In 2009, the WBI published The Capacity Development Results Framework (S. Otto, N. Agapitova & J. Behrens), to provide a theory-based structure within which to conduct capacity development programs. The CDRF provides a useful mechanism for stakeholders and practitioners to systematically think through key variables operating in a capacity development situation and to model explicitly the change process.
The model posits that capacity for development is dependent upon local ownership and effective resource use. Change is locally owned and occurs in 3 areas, the capacity indicators, related to the sociopolitical environment, policy, and organizational arrangements. Individuals and groups (such as local community leaders, policymakers, media, and health providers) become change agents as they acquire and use knowledge and information to target change. Six learning outcomes essential to all capacity development interventions guide the design of capacity development program activities. These included altered status (raised awareness, enhanced skills), altered processes (improved teamwork, fostered coalitions), and new products (formulated policy/strategy, implemented strategy/plan). Activities are designed to achieve the necessary learning outcomes for the change agents. A list of standard capacity indicators assist with customizing measurement and evaluation to the local context. The entire framework is available here.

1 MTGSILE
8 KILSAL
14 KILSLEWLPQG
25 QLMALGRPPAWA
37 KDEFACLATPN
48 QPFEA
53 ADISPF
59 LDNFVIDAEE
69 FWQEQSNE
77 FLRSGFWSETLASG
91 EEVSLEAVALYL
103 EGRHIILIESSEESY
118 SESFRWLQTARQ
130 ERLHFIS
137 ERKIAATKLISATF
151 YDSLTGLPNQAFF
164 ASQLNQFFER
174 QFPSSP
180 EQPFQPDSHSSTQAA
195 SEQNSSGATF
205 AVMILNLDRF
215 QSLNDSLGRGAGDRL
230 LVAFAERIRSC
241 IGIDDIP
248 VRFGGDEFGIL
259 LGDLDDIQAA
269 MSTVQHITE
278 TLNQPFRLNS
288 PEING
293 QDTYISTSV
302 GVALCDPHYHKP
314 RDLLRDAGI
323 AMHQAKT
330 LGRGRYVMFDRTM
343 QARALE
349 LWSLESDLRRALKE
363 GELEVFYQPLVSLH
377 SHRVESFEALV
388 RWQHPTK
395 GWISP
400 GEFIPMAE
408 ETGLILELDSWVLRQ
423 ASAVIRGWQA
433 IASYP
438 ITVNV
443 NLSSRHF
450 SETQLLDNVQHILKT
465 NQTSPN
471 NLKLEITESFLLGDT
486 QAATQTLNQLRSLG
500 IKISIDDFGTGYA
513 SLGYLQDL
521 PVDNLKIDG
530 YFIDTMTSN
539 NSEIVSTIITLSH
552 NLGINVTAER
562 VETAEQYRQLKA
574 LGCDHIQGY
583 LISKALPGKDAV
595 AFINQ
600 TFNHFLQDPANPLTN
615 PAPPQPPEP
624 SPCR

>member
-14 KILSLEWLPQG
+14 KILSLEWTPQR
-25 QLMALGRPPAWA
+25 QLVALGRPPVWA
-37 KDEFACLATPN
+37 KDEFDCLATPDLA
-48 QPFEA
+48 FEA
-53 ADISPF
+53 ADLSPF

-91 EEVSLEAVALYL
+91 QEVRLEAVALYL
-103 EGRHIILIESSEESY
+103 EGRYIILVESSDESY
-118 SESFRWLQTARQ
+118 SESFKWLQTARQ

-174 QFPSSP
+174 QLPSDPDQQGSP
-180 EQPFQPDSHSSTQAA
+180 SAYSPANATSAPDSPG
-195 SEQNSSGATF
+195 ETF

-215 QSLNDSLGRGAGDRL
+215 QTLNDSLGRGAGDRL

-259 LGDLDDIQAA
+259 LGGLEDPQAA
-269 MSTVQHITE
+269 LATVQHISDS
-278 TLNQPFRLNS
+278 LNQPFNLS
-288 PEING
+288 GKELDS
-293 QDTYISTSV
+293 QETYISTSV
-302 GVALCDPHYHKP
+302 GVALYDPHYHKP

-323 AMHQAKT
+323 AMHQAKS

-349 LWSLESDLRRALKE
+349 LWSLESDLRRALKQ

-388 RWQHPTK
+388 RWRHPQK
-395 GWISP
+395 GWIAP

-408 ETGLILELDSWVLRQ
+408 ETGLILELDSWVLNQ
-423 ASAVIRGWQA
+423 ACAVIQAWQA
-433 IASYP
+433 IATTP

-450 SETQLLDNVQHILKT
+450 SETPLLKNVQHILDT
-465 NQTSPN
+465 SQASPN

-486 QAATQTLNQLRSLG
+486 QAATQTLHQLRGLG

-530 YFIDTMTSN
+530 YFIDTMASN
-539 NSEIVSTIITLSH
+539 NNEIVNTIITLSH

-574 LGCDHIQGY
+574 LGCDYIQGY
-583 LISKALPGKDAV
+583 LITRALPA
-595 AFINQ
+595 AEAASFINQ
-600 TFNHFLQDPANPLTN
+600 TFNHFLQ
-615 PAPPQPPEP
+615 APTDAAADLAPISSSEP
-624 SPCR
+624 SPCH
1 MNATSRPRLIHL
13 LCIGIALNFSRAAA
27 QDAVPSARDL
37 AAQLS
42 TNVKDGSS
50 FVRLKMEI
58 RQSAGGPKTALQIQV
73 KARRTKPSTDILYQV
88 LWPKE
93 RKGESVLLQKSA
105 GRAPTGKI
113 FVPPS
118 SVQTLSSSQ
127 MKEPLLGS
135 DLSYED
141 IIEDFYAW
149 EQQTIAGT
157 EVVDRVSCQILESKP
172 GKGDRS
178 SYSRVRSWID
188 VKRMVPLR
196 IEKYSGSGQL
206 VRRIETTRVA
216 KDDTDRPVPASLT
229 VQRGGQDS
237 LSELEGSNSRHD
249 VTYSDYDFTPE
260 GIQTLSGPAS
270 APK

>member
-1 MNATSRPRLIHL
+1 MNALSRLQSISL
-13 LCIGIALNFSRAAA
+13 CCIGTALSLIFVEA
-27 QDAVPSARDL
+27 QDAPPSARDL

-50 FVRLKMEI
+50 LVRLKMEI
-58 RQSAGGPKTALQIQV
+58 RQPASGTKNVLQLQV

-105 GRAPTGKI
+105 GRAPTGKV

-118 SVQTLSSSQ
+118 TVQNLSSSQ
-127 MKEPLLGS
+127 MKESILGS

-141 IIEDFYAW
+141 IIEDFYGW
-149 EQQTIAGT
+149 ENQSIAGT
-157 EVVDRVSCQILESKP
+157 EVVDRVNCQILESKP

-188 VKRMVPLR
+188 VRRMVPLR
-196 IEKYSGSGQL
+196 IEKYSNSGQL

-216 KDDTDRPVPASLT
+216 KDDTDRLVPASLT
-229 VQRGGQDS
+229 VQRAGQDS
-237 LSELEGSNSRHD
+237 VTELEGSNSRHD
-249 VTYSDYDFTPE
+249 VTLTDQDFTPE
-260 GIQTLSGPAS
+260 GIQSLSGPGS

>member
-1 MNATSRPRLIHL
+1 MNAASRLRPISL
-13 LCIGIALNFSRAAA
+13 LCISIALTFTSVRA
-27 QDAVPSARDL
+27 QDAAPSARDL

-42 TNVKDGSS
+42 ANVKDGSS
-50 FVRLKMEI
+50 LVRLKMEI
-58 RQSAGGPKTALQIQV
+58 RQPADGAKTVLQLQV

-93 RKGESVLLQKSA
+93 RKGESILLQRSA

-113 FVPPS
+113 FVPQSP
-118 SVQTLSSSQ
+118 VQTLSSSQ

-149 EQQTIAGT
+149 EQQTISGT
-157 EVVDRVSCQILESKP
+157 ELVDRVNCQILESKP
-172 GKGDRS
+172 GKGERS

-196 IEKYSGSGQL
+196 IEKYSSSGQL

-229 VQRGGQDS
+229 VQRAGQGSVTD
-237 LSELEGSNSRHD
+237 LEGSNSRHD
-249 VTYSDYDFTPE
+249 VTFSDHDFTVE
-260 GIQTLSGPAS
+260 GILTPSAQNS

Use of this framework has potential to increase the success of capacity strengthening efforts in our development programs.
The day after arriving in New Delhi, I went with five other members of the evaluation team to the USAID Mission in the US Embassy where we were welcomed by the Deputy Director Health Officer and staff. Following my presentation of the final evaluation findings, a discussion of the accomplishments of the project occurred. We were commended on a well-done evaluation and a project that scaled-up to all 1,297 villages in a district of 1 million people using community mobilization and district-level advocacy with public health officials for sustainable improvements in maternal child health.
The Background Poster for the Final Dissemination
The following day, EFICOR invited about 100 key people to a ‘Presentation of the Best Practices of the Parivartan Child Survival Project.’ Attending were officials from the National Rural Health Mission and the USAID Mission, along with representatives from NGOs and others involved in health projects. After introductions (which included flowers), I shared the results of the final evaluation. During the project:
• 28 of 33 key indicators in the areas of maternal newborn care (MNC), nutrition, immunizations, and infectious diseases saw statistically significant improvement (p ≤ 0.05).
• Government health facilities in the district improved in staffing, lab and malaria services, and provision of antenatal, delivery and child care.
• The organizational capacity and viability of village health committees expanded to impact maternal child health care at the village level.